Near East on a journey which lasted eleven months. He spent considerable time in Cairo on three visits, evidenced by the number of detailed renderings of mosques, tombs and other architecture as well as the many scenes of daily life. He traveled the whole length of Egypt and farther south into Nubia than most people during his time. Alexandria, however, is represented by only a few compositions and the other monuments of the Delta not at all, in contrast to the lavish treatment accorded to the sites of Upper Egypt, especially in the Luxor area. When Roberts returned to England from Egypt, Nubia, Palestine and Syria, he brought back with him an estimated 272 detailed drawings as well as books filled with other, mainly smaller, sketches. With the help of his friend and fellow artist, the talented lithographer, Louis Haghe, Roberts turned much of this material into 247 plates for publication. The mathematics of this project are simple, Roberts made almost 300 drawings in eleven months, approximately 330 days, plus a panorama of Cairo and three full sketch books, a massive output for any draughtsman. When a reasonable amount of time is deducted for the vagaries of travel in remote countries in the early nineteenth century, indisposition or illness, as well as the preparation necessary for the actual work of recording the monuments, it almost defies the imagination to explain Roberts’ enormous productivity. The distinct possibility of illness, and the routine delays, dangers, and other diversions associated with travel in the Middle East in the 1830s undoubtedly served to complicate matters.
The Valley of the Kings
Since most of Roberts' published lithographs as well as his oils and watercolors of Egypt are rich in the minute details of architecture and landscape (complete with some readable hieroglyphic inscriptions) they are obviously based on careful and direct observation. The wonder increases. There are few recognizable errors in the reproduction of the ancient monuments but some of these seem to be the result of artistic choice. A few random examples of deviation from reality will serve to suggest the artistic license Roberts employed. In one well known composition the orientation of the monuments suggests that the sun is rising (or setting) in the south, obviously positioned for dramatic effect. The drama is heightened by the inclusion of the less obvious vignette of a group of nomad bedowin struggling to save their black tent blown by the desert winds. In another lithograph the entrance to the Great Pyramid appears on the south, rather than the north side of the structure. One view of the Amun Temple at Karnak from the east includes the distant Nile at two different, disconnected, levels in the background.
The Great Sphinx (slightly distorted)
These obvious errors in description of monuments and landscape are minor in the total body of work done in less than a year. However, the ability of an artist to be so precise in the delineation of the details of ruins and their settings, while maintaining such a level of rapid execution, might suggest the use of some mechanical drawing aid. The immediate possibility that suggests itself is the use of an optical instrument such as the camera lucida, a device particularly suited to the reproduction of complex architectural subjects and scenery, and one recently invented, or at least perfected, in Robert’s time. The camera lucida is a simple apparatus, easily constructed and eminently portable. In its least complicated manifestation it is little more than a piece of glass held at a fixed angle below the eye. The image of the subject is seen on the angled glass, but it is drawn on the paper below, in effect a tracing of an illusion. With the simplest version of the camera lucida the drawing is reversed, seen in a mirror image. The more developed form of the camera lucida employs a prism that serves to right the image and correct the reversal. It is entirely possible that Roberts employed the former, simpler, version because he was preparing his elaborate drawings for lithography, but use of the latter would have been equally possible.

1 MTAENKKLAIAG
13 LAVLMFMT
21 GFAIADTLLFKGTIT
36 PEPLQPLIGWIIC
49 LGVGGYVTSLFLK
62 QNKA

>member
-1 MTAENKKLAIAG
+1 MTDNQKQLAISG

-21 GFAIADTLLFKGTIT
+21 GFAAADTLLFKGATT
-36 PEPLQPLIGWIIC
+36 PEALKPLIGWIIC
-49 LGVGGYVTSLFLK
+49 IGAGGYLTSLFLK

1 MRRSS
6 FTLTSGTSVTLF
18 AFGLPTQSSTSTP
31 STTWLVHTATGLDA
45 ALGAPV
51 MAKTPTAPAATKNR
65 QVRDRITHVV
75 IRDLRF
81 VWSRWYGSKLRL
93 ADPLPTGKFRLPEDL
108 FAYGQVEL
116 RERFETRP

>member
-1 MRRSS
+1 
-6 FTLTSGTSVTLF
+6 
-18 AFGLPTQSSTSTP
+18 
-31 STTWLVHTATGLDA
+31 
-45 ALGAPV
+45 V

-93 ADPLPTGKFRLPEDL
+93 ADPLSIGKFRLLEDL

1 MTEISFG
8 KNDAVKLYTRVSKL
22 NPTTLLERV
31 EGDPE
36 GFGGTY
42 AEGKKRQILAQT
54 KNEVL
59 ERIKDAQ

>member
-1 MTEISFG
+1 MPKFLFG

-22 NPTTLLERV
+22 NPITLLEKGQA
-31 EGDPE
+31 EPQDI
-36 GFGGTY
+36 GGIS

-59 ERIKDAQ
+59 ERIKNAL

The camera lucida was invented, or at least brought to its final practical form, by William Hyde Wollaston, the eminent nineteenth century English scientist. He was granted a patent in 1806 for "An instrument whereby any person may draw in perspective, or may Copy or Reduce any Print or Drawing". It was so-named on an analogy with the camera obscura, known and used by artists for centuries. Whereas the camera obscura, or "dark chamber” is descriptive of the device it names, "camera lucida" is something of a misnomer because a confined space is not part of the necessary attributes of the device. The noted artists who are known to have employed the camera lucida as an aid included painters and draughtsmen as diverse as the French academician Adolph Bougoreau, or the English landscape painters, Edward Lear, John Sell Cotman and Frederick Catherwood. Catherwood, incidentally, another artist who worked in the Middle East, actually makes a good comparison because, like Roberts, he is best known today for his somewhat romantic views of archaeological remains. His records of the early cultures of Central and South America are better known today than his views of the Middle East which predated them. In any case, the use of an optical aid greatly facilitated Catherwood”s field work which was often accomplished under difficult conditions. T. G. H. James, in his recent book on artist-travelers, Egypt Revealed, documents the use of the device by a number of early students of Egyptology including Robert Hay and George Alexander Hoskins, so it was certainly not unknown in